The Digital Shift
For a movie buff like me, going to the movie theatre every weekend has been a ritual. But increasingly, I’ve enjoyed the movie-watching experience at home — plus, I don’t get sucked into eating unhealthy treats that I usually do at the theatre 😅. This made me wish that new movies be released on digital platforms at the same time as they did in theatres. My wish has just come true.
For years, the Hollywood machinery has been trying hard to resist this change. First, NATO (National Association of Theatre Owners) refused to release movies in theatres as Netflix, Amazon, and other streaming services broke the industry’s traditional theatrical window of 72–90 days. Second, even the Academy made sure that movies that were released online were not eligible for Oscar nomination unless they had been running in a Los Angeles theatre for at least a week.
It took a global pandemic to finally accelerate a change that has been staring at the eyes of the Hollywood industry. As reported by WSJ, Universal Studios blazed a new trail by releasing “Trolls World Tour” as a digital-first, launching the experiment that its executives have been plotting before the pandemic broke. So what’s big the deal?
Trolls World Tour digital rental strategy has been a spectacular success and may have changed the calculus of the movie business, forever. In 3 weeks, it generated ~$100M in revenue, beating all digital launch records.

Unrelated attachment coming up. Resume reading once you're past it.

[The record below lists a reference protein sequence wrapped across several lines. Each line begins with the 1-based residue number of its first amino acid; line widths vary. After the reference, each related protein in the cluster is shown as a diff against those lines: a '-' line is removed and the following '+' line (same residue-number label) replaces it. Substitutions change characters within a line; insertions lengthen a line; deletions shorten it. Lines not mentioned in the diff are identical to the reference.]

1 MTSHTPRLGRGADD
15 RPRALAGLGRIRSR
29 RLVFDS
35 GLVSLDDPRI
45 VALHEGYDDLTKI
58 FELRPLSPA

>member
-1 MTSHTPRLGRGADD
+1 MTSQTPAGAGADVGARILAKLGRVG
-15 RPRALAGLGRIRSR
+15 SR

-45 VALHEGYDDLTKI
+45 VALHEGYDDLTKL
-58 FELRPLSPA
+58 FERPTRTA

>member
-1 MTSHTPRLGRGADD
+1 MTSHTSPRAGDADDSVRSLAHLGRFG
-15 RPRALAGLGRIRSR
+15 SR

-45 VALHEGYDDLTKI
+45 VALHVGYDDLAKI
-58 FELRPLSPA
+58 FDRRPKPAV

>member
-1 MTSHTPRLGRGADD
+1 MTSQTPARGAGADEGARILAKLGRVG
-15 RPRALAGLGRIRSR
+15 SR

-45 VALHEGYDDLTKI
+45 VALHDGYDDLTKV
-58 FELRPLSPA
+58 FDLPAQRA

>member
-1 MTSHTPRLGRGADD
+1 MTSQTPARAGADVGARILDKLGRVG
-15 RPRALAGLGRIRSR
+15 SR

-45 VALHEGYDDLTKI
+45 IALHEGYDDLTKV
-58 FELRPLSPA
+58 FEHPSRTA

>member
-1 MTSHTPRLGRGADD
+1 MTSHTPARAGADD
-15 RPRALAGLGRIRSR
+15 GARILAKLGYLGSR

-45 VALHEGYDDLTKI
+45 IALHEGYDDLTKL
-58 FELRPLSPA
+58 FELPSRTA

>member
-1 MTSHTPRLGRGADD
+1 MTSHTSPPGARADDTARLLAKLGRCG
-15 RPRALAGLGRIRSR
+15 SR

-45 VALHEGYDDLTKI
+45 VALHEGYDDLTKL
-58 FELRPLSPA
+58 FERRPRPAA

This success has long term ramifications. The digital releases are way more profitable, compared to the offline releases. The studios keep 50% of the fees collected at the box office vs. 80% of the fees collected online. The key question is can digital sales generate as much revenue? The answer is a definite yes during the pandemic, with a good chance of changing consumer behavior for good. In the meantime, Universal has already collected as much fees from the Trolls sequel in 3 weeks, as it did from the entire box office revenue from the first Trolls.
As expected, the theatres are fuming and threatening to not work with Universal. It’s an act of desperation and a futile one. It reminds me of the Chinese proverb:
When The Winds Of Change Blow, Some People Build Walls, Others Build Windmills — Chinese Proverb
Make no mistake. This a monumental occasion and will change how studios approach the entire business. I’m no oracle, but I can see that these changes are here to stay.
Amit Rawal is a Sloan Fellow at Stanford’s Graduate School of Business. He has spent the last decade in building and scaling e-commerce ventures for 40%+ of the world’s population. At Stanford, he is focused on bringing together tech, design, and data to create joyful shopping experiences. He is a data geek and loves tracking all kinds of health and wellness metrics. He can be reached at firstname.lastname@example.org.